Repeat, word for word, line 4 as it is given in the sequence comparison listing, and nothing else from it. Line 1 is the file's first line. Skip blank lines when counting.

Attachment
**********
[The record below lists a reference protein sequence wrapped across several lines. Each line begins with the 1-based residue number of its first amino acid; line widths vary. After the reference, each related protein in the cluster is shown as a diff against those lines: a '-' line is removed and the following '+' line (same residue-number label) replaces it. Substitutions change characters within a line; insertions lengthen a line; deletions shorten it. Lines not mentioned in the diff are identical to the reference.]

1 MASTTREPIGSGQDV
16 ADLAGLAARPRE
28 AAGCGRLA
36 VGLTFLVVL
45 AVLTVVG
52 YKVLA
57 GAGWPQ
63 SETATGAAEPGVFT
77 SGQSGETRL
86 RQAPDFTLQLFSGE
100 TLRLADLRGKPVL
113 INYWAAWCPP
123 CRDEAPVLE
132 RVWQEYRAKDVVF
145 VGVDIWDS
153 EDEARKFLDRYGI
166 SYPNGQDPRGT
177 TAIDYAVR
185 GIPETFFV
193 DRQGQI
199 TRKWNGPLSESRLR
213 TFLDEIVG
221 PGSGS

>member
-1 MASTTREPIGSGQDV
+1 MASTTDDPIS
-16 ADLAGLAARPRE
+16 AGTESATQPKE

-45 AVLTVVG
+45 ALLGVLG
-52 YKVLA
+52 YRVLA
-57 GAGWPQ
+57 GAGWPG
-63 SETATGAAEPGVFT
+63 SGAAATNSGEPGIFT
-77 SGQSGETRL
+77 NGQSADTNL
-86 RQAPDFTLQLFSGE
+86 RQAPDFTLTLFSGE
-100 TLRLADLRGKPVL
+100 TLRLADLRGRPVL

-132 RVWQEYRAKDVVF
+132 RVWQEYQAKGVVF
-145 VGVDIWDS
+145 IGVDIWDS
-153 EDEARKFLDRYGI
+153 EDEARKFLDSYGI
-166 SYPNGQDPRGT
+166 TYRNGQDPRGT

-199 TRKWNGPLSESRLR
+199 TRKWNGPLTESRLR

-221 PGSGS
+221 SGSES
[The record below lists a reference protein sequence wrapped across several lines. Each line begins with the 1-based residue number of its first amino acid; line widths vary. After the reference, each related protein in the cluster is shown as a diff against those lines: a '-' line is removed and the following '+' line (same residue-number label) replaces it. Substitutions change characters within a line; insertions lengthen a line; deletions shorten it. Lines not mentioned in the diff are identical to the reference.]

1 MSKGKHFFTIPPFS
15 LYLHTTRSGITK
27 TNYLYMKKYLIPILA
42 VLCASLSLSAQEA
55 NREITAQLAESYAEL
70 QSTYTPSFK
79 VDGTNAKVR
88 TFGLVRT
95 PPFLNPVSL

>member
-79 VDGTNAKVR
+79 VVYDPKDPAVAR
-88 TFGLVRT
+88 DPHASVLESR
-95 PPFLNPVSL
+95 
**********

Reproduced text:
28 AAGCGRLA